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Author Topic: Christianity Today Magazine - June 2019  (Read 994 times)

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Bladerunner

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Re: Christianity Today Magazine - June 2019
« Reply #13 on: June 05, 2019, 03:00:44 pm »

https://www.christianitytoday.com/women/2019/june/summer-travel-how-road-trips-teach-me-trust-jesus.html






How Road Trips Teach Me to Trust Jesus




As I approach this season of pilgrimage, Scripture offers me a theology of travel.

 
My husband, Daryl, experiences more wanderlust than I do. He grew up in Southern California, traveling across the valley for high school basketball games, taking class field trips up the coastline, and loading up the church van for missions to Tijuana. On our family Sabbath, it’s Daryl who takes us out on the road around Southern California. When I ask where we’re headed, he smiles and nearly always says, “I’m not sure. Let’s just have an adventure.”

In particular, our trips to visit extended family bring out the differences in our travel methods. I plan ahead while Daryl enjoys serendipity; I prepare for every eventuality while he prefers to throw a few diapers and a bag of tortilla chips in the car and hope for the best. But since my husband’s side of the family lives in a Los Angeles—a thriving metropolis with all manner of convenience stores and restaurants—I’m learning to hang loose on these local treks.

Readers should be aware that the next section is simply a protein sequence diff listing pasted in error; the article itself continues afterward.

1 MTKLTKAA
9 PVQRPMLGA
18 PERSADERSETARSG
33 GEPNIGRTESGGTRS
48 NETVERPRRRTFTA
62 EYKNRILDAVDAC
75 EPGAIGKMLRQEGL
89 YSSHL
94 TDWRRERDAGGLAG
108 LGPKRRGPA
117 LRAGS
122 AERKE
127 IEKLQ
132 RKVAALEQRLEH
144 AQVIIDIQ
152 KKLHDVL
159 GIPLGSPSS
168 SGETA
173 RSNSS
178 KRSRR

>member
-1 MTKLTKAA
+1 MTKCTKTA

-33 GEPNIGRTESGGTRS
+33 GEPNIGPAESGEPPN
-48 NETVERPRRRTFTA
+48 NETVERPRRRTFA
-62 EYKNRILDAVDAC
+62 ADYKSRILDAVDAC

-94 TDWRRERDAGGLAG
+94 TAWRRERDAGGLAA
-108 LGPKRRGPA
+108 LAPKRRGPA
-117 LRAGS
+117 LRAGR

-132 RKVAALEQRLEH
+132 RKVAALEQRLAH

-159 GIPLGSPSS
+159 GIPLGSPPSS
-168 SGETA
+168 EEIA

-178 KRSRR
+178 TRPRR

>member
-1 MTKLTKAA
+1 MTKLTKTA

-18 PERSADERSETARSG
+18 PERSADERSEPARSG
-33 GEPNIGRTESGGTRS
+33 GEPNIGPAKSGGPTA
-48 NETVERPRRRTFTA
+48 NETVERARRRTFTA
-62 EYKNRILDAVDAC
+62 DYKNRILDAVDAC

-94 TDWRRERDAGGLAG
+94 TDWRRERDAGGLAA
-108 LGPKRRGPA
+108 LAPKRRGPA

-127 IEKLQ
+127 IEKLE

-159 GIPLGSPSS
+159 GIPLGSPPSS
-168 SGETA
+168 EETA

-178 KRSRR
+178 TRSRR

As these drives to LA become more common, God is faithfully teaching me that my rigid, planned-up-to-the-minute travel method isn’t always the best one. In fact, the biblical model for following Jesus is much more Spirit-led than plotted in advance. It isn’t that preparation isn’t necessary or helpful, it’s that openness to the Spirit of God is more important still. “The wind blows where it wills,” Jesus tells Nicodemus in John’s gospel.

Paul’s journeys were continually interrupted by storms, bandits, imprisonments, and mobs, and once, when he made it all the way to the outskirts of the province of Asia, the Spirit of God turned him away at the last minute. Perhaps that’s why when God speaks to individuals in Scripture, his first call is often for them to step out in faith, to follow a new and previously unsought path. Much of the time God doesn’t even give the destination. The command is simple (and, if you’re a homebody like me, perhaps a little unsettling): “Go,” he says. “Go.”

God uses this word with Abraham, Moses, and Elijah. “Go,” he says to Jonah. Simeon is “moved by the Spirit” to go to the temple, where he welcomes and blesses the infant Jesus. “Get up,” an angel says to Joseph in a dream, warning him to flee from King Herod’s murderous rage and go to Egypt.